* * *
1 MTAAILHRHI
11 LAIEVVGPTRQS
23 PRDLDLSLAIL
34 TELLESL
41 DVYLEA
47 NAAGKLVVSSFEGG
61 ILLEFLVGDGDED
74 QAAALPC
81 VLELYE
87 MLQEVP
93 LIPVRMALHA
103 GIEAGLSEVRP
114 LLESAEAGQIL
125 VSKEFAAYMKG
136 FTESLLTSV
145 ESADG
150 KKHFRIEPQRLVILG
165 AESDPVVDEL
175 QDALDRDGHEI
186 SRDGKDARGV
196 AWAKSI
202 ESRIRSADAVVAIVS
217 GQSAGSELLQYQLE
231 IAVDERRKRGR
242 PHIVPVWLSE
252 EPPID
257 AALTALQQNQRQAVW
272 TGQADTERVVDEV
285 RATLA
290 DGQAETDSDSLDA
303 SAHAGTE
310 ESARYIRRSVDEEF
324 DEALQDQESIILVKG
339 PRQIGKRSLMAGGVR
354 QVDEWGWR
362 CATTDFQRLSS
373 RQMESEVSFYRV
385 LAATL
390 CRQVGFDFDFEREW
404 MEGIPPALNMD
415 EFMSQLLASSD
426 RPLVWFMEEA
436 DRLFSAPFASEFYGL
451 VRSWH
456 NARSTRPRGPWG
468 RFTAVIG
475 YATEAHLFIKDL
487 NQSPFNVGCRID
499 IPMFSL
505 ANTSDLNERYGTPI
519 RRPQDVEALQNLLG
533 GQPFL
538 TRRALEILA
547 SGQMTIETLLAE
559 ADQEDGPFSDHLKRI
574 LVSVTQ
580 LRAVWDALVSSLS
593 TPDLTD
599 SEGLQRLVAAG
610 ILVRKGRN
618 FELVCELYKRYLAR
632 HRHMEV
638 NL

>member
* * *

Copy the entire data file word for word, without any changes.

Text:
1 MTAAILHRHI
11 LAIEVVGPTRQS
23 PRDLDLSLAIL
34 TELLESL
41 DVYLEA
47 NAAGKLVVSSFEGG
61 ILLEFLVGDGDED
74 QAAALPC
81 VLELYE
87 MLQEVP
93 LIPVRMALHA
103 GIEAGLSEVRP
114 LLESAEAGQIL
125 VSKEFAAYMKG
136 FTESLLTSV
145 ESADG
150 KKHFRIEPQRLVILG
165 AESDPVVDEL
175 QDALDRDGHEI
186 SRDGKDARGV
196 AWAKSI
202 ESRIRSADAVVAIVS
217 GQSAGSELLQYQLE
231 IAVDERRKRGR
242 PHIVPVWLSE
252 EPPID
257 AALTALQQNQRQAVW
272 TGQADTERVVDEV
285 RATLA
290 DGQAETDSDSLDA
303 SAHAGTE
310 ESARYIRRSVDEEF
324 DEALQDQESIILVKG
339 PRQIGKRSLMAGGVR
354 QVDEWGWR
362 CATTDFQRLSS
373 RQMESEVSFYRV
385 LAATL
390 CRQVGFDFDFEREW
404 MEGIPPALNMD
415 EFMSQLLASSD
426 RPLVWFMEEA
436 DRLFSAPFASEFYGL
451 VRSWH
456 NARSTRPRGPWG
468 RFTAVIG
475 YATEAHLFIKDL
487 NQSPFNVGCRID
499 IPMFSL
505 ANTSDLNERYGTPI
519 RRPQDVEALQNLLG
533 GQPFL
538 TRRALEILA
547 SGQMTIETLLAE
559 ADQEDGPFSDHLKRI
574 LVSVTQ
580 LRAVWDALVSSLS
593 TPDLTD
599 SEGLQRLVAAG
610 ILVRKGRN
618 FELVCELYKRYLAR
632 HRHMEV
638 NL

>member